Field Marshal Paul von Hindenburg is appointed Chief of the Imperial General Staff, a staff which is both general and imperial. This puts into place the comedy duo of Hindenburg ‘n Ludendorff, which will run the army and increasingly the country until the end of the war.
German saboteur Robert Fay busts out of the Atlanta federal prison along with an American prisoner in for mail fraud. They pretended to be electricians and a rather trusting guard let them out to repair a wire.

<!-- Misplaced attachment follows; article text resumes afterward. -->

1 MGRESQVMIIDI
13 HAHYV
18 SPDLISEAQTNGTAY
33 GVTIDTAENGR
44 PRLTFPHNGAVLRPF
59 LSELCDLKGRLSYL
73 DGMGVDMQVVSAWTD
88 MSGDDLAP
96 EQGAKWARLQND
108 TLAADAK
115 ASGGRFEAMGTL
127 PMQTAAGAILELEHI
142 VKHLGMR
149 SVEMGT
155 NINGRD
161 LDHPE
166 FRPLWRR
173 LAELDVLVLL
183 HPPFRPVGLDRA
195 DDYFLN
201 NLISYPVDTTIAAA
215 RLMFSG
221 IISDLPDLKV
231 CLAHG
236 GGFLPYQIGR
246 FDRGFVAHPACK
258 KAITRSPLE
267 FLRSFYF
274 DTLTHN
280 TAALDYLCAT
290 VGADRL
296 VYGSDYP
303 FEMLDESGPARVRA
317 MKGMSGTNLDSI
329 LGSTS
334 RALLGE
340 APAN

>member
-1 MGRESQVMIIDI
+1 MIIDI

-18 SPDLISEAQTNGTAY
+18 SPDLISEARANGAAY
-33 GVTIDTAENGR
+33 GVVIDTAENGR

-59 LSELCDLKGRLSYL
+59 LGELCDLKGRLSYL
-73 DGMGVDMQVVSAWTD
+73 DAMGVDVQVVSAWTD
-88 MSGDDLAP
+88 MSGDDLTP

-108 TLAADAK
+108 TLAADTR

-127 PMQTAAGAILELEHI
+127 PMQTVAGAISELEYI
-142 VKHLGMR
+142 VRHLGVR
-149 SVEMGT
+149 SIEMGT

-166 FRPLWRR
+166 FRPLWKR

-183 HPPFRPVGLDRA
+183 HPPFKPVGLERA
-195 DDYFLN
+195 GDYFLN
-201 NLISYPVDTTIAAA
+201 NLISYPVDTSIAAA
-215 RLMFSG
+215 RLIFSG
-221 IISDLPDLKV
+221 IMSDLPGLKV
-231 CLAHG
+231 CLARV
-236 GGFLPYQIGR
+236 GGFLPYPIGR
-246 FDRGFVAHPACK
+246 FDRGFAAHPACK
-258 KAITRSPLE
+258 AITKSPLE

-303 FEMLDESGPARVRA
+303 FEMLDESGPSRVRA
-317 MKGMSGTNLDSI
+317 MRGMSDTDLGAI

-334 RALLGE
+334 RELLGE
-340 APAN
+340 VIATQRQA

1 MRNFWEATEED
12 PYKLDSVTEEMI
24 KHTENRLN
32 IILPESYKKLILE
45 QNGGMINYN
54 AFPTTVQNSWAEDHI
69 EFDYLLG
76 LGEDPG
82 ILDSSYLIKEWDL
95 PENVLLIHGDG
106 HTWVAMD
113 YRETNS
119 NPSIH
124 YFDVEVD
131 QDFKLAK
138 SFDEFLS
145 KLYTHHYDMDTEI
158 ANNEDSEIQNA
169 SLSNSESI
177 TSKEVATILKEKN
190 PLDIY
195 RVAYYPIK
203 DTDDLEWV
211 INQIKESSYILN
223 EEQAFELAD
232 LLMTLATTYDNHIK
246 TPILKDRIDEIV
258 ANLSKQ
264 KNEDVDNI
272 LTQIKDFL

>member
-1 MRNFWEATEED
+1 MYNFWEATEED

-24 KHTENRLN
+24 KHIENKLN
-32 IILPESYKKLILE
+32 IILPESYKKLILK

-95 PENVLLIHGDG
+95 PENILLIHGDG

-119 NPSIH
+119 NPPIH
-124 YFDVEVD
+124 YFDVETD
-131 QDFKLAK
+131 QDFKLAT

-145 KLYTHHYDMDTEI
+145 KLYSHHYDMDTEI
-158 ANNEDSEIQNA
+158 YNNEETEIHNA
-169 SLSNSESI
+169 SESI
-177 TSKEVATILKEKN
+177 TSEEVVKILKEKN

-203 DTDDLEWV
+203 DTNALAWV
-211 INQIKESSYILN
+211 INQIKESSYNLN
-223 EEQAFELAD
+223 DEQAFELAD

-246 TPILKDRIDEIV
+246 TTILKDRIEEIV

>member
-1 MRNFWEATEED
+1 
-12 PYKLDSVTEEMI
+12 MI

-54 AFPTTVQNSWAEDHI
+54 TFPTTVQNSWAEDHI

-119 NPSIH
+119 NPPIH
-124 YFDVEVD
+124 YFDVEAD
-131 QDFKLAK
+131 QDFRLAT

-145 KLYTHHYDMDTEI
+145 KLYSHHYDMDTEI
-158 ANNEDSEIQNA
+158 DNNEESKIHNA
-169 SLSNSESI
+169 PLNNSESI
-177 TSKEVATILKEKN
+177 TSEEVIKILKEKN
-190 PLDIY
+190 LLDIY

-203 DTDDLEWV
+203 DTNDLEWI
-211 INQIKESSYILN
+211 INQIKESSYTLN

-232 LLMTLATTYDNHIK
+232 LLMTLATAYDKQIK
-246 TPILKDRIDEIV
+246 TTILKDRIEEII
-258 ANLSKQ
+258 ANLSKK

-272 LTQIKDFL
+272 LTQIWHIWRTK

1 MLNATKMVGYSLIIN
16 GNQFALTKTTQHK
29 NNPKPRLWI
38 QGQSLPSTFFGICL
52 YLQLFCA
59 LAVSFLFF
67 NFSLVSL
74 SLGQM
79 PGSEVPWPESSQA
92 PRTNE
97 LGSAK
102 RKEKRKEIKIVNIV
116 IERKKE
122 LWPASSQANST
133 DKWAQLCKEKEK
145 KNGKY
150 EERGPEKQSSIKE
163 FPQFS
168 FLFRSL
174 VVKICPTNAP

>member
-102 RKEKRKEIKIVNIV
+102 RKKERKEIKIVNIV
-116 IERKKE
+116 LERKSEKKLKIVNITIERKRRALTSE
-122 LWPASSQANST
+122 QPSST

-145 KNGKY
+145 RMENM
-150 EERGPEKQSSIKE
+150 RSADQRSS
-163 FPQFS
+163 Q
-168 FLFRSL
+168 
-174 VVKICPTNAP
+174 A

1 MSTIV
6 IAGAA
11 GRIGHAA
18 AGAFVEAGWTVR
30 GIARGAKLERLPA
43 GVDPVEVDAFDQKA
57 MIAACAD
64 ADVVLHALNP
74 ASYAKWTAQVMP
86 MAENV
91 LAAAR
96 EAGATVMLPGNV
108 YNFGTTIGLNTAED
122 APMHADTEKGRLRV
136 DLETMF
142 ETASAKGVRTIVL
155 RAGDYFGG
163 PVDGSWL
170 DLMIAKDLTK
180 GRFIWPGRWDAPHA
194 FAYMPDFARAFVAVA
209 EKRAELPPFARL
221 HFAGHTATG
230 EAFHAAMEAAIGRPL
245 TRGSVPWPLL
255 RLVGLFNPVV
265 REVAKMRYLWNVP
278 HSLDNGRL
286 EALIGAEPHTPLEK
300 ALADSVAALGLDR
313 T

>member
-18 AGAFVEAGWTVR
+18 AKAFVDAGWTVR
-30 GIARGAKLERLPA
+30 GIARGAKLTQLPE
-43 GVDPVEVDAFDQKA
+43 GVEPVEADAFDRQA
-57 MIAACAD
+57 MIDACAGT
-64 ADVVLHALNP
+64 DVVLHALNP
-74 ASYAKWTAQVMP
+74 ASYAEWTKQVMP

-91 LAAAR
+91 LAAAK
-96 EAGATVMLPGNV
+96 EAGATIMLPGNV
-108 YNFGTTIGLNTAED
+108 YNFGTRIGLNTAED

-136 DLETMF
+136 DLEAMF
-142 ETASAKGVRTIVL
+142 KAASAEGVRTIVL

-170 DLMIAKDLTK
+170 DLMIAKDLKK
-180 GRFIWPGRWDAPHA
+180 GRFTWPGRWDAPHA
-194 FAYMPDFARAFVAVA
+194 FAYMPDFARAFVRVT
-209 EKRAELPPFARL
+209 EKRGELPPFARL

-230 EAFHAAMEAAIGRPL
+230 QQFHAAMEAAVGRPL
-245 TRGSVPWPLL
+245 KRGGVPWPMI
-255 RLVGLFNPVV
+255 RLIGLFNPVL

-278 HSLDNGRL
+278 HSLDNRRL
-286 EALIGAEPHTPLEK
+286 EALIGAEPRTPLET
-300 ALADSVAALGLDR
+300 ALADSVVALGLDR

Before a joint session of Congress, Woodrow Wilson presents his proposals to prevent a rail strike: the 8-hour day, a ban on strikes and lockouts while a government board investigates disputes, letting railroads increase their rates to compensate for increased costs, and giving the president the authority to force railroad workers to operate trains transporting troops and military supplies. Congress is dubious, especially about rushing all this legislation through before it adjourns, or indeed before the strike is scheduled to commence. And some Republicans claim the 8-hour day is unconstitutional, because of course they do (the Supreme Court will rule otherwise). This will be the first federal law regulating hours of work in private industry. The unions consider the temporary ban on strikes to amount to slavery, but are mostly okay with the rest of it, you know, the non-slavery bits. Actually, Wilson is talking about giving arbitration decisions the force of law, which seems a little slaveryish, as does literally drafting train crews to run military-related trains.